I ‘ve written books for five year-olds through to young adult books. They’ve been faction (fact dressed up as story to convey information) and every other fiction genre I can think of.

My short stories have covered near future sociological SF, through horror (now called Dark Fantasy), steampunk (before I knew it was called that) to fantasy. Funnily enough, I don’t write much fantasy in the short story form.

My published books adults have all been fantasy, until now. Not that I haven’t written other books. I have two SF novels based around mysteries.

In the past publishers tended to like you to write in the one genre so they could retain your readers. I don’t know why they thought readers only read in one genre, because from what I’ve heard people say, they read widely and will follow an author they like across different genres.

I’ve been doing a series of interviews with authors on my blog and many of them write across age groups and/or across genres, even across mediums. Rebecca Moesta has written across ages and genres and, with the publication of the comic, Grumpy old Monsters, across mediums. She says: ‘For a writer, there’s a exceptional joy that comes from seeing a story that I wrote come to life in illustrations.’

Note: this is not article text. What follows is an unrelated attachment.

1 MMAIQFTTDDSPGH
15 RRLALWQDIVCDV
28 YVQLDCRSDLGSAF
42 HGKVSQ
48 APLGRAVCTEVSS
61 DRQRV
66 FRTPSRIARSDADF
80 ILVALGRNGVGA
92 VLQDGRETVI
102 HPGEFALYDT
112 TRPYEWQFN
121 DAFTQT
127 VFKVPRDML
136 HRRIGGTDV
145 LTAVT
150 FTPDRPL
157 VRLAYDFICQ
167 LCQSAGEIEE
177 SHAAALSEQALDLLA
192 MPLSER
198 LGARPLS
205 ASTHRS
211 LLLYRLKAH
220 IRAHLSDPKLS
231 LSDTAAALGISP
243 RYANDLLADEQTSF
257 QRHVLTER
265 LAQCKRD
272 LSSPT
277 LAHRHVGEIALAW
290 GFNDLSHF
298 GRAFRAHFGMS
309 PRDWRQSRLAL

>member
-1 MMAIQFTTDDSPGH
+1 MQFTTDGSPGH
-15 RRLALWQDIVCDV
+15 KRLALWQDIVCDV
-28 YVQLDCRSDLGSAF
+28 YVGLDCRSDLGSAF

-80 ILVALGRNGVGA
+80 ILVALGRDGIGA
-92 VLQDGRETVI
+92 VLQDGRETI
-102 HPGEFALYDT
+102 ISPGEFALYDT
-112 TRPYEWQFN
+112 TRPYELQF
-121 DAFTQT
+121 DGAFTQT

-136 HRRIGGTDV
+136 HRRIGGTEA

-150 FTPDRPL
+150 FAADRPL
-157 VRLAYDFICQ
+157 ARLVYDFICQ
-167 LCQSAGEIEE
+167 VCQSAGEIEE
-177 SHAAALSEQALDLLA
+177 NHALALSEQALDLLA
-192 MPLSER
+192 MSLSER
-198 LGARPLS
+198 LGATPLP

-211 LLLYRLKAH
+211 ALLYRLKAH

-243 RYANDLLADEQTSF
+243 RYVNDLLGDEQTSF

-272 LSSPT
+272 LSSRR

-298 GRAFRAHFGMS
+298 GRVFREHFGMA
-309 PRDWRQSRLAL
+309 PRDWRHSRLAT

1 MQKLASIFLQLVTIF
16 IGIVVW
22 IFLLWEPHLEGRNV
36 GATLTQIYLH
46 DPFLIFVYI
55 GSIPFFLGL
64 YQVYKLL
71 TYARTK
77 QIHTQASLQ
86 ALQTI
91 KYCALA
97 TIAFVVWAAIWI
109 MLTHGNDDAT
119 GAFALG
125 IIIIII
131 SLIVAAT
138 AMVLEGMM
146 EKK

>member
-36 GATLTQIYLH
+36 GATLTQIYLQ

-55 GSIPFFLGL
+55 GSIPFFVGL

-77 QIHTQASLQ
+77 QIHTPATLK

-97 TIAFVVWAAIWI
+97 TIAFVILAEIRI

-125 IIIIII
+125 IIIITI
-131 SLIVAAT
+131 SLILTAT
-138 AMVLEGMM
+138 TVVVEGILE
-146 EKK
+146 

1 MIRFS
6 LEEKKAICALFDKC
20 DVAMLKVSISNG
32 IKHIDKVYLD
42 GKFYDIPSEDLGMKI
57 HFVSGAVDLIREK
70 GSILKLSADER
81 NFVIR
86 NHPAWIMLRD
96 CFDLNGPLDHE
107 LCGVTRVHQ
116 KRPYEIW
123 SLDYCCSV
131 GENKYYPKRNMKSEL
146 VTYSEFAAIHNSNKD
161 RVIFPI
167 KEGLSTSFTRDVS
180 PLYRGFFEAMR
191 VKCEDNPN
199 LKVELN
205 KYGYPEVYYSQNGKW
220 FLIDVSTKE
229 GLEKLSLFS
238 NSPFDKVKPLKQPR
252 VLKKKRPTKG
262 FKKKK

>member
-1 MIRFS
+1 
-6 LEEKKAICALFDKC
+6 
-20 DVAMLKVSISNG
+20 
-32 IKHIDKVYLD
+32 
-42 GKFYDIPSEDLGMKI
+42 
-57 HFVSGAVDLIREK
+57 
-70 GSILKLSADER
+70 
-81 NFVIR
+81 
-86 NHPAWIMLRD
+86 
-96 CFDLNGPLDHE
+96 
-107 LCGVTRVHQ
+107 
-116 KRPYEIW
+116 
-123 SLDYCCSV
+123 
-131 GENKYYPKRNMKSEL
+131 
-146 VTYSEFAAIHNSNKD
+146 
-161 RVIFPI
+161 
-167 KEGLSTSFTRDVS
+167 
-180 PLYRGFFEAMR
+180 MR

Sean Williams writes tie-in novels, like Rebecca, books for YA and adults, and across the fantasy and SF genres.  When talking about writing for YA he says: ‘ I’ve written eight books for kids and four for young adults, and I’d have to say that I find the YA mindset much more difficult. I like to write characters who see the world through a fairly rational lens, and of course being a teenager isn’t really about being rational. That’s one of the reasons why it’s such a wonderful, terrifying time, and why it’s such a rich vein to mine, creatively speaking. I’m drawn to doing difficult things–each book is a new challenge–hence my focus on YA in my solo work at the moment.’